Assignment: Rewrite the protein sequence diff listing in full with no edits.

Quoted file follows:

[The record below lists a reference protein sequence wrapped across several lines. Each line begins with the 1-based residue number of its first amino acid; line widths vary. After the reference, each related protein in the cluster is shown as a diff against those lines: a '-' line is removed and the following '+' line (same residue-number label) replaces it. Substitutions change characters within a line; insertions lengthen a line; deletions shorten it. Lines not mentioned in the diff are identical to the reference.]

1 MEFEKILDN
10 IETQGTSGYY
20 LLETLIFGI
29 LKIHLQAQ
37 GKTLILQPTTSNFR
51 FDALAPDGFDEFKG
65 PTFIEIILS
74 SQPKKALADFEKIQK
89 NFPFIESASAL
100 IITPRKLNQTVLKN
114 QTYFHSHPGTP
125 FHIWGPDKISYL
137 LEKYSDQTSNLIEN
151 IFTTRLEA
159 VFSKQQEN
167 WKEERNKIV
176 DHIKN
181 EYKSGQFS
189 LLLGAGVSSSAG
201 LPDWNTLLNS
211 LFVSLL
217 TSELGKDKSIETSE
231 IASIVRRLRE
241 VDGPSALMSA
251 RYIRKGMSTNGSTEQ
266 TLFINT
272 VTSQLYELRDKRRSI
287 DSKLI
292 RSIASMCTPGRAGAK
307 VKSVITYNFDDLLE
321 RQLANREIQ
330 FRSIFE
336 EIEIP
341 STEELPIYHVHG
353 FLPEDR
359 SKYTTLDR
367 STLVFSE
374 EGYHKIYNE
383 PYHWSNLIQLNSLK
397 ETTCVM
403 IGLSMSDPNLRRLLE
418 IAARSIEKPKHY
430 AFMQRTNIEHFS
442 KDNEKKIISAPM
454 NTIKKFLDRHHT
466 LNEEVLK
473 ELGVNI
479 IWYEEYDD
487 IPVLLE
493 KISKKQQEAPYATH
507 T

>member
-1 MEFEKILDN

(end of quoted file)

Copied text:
[The record below lists a reference protein sequence wrapped across several lines. Each line begins with the 1-based residue number of its first amino acid; line widths vary. After the reference, each related protein in the cluster is shown as a diff against those lines: a '-' line is removed and the following '+' line (same residue-number label) replaces it. Substitutions change characters within a line; insertions lengthen a line; deletions shorten it. Lines not mentioned in the diff are identical to the reference.]

1 MEFEKILDN
10 IETQGTSGYY
20 LLETLIFGI
29 LKIHLQAQ
37 GKTLILQPTTSNFR
51 FDALAPDGFDEFKG
65 PTFIEIILS
74 SQPKKALADFEKIQK
89 NFPFIESASAL
100 IITPRKLNQTVLKN
114 QTYFHSHPGTP
125 FHIWGPDKISYL
137 LEKYSDQTSNLIEN
151 IFTTRLEA
159 VFSKQQEN
167 WKEERNKIV
176 DHIKN
181 EYKSGQFS
189 LLLGAGVSSSAG
201 LPDWNTLLNS
211 LFVSLL
217 TSELGKDKSIETSE
231 IASIVRRLRE
241 VDGPSALMSA
251 RYIRKGMSTNGSTEQ
266 TLFINT
272 VTSQLYELRDKRRSI
287 DSKLI
292 RSIASMCTPGRAGAK
307 VKSVITYNFDDLLE
321 RQLANREIQ
330 FRSIFE
336 EIEIP
341 STEELPIYHVHG
353 FLPEDR
359 SKYTTLDR
367 STLVFSE
374 EGYHKIYNE
383 PYHWSNLIQLNSLK
397 ETTCVM
403 IGLSMSDPNLRRLLE
418 IAARSIEKPKHY
430 AFMQRTNIEHFS
442 KDNEKKIISAPM
454 NTIKKFLDRHHT
466 LNEEVLK
473 ELGVNI
479 IWYEEYDD
487 IPVLLE
493 KISKKQQEAPYATH
507 T

>member
-1 MEFEKILDN